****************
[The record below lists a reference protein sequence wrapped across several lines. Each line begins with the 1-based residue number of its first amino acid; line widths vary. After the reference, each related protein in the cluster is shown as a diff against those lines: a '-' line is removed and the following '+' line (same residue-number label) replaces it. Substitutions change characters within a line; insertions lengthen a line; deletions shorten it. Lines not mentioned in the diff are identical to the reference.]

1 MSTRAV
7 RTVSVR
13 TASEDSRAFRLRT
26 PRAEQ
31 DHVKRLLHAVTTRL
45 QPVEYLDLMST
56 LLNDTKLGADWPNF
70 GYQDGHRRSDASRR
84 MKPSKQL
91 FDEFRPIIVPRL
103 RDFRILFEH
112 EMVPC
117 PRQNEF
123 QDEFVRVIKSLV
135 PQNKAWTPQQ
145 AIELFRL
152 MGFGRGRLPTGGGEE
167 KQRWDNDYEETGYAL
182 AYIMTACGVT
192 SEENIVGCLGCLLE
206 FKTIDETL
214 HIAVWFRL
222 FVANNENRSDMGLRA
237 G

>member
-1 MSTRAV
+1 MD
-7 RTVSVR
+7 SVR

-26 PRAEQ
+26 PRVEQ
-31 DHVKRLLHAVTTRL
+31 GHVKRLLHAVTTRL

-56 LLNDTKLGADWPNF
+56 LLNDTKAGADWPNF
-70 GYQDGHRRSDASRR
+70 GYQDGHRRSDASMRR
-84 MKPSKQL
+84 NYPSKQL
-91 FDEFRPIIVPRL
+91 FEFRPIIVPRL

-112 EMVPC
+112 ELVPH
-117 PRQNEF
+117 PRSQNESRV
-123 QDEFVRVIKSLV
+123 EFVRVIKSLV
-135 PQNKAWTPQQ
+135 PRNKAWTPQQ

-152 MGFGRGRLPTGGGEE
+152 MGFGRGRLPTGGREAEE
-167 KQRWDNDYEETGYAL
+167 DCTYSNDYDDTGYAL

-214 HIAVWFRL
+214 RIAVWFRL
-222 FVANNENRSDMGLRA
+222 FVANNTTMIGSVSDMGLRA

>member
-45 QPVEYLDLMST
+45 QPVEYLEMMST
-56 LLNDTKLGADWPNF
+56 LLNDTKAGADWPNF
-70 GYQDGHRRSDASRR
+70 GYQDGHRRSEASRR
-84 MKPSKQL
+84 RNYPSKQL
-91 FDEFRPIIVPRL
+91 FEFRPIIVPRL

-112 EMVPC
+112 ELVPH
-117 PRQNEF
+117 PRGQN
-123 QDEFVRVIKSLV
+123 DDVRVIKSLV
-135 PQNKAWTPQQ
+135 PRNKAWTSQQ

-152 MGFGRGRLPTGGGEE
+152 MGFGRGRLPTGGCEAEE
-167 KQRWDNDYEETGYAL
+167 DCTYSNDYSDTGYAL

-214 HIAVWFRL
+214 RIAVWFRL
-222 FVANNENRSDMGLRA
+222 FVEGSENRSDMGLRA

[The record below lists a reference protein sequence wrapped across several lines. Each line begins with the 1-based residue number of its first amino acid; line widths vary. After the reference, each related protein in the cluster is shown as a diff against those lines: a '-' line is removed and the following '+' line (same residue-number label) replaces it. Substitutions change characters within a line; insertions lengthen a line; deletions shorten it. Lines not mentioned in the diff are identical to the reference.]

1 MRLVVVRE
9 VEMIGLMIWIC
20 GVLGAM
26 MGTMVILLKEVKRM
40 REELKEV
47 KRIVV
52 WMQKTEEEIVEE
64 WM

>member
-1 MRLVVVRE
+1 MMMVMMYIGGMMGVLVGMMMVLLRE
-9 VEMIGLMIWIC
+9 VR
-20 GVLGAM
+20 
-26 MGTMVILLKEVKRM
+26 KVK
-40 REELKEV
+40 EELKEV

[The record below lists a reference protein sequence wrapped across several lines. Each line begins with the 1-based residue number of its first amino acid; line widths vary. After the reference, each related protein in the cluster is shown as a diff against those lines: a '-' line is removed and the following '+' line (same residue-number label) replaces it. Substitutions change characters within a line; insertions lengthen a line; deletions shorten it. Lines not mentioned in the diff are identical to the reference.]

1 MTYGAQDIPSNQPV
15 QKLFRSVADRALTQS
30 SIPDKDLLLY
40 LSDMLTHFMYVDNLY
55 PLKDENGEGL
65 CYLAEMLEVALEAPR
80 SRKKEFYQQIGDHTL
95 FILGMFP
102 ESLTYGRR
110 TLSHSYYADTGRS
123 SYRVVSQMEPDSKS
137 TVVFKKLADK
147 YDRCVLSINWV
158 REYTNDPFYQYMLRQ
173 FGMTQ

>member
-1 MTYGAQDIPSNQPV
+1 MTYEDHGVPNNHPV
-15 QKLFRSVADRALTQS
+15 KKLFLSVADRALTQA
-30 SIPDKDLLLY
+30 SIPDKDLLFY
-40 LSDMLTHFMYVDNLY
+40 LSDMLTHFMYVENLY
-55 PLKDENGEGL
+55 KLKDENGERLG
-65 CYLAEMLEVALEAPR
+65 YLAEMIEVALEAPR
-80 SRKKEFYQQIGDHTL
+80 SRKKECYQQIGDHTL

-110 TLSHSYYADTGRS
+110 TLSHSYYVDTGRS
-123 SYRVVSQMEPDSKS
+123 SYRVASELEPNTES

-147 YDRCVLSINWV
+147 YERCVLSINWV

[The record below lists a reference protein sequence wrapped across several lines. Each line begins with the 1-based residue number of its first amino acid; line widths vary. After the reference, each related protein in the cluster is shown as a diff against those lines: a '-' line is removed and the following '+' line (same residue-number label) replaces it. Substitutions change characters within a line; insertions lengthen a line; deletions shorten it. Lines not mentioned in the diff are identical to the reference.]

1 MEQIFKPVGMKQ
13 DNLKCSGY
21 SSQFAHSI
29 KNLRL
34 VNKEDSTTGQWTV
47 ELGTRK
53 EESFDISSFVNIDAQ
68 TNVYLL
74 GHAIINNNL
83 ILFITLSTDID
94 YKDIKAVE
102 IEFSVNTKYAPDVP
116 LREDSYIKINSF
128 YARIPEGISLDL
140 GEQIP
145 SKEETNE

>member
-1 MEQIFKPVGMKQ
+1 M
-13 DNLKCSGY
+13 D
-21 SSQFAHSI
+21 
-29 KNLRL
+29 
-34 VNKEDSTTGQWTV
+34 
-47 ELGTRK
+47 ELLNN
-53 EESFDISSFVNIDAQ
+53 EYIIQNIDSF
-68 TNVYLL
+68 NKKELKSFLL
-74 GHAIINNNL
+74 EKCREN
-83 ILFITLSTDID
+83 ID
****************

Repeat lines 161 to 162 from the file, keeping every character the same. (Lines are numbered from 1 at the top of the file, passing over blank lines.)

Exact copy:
-1 MEQIFKPVGMKQ
+1 M